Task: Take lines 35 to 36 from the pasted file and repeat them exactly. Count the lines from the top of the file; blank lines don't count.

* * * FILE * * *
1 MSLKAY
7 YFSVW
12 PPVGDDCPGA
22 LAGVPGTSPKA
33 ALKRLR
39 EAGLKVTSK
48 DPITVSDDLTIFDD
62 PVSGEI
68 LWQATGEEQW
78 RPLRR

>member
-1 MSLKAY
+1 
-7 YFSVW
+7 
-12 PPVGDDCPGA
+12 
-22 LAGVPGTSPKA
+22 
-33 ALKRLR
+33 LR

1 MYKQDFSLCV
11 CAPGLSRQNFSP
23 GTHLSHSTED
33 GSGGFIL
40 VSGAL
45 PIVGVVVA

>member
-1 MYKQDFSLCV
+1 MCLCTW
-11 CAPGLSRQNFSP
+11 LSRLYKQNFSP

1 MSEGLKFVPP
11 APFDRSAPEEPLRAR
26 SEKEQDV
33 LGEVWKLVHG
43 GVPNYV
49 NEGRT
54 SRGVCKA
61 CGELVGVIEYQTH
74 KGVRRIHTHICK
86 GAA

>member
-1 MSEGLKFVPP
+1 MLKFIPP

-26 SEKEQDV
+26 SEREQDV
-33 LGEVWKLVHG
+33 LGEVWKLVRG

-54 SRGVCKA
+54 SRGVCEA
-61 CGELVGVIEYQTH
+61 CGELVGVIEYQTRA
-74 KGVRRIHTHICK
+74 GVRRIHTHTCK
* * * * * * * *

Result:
26 SEKEQDV
33 LGEVWKLVHG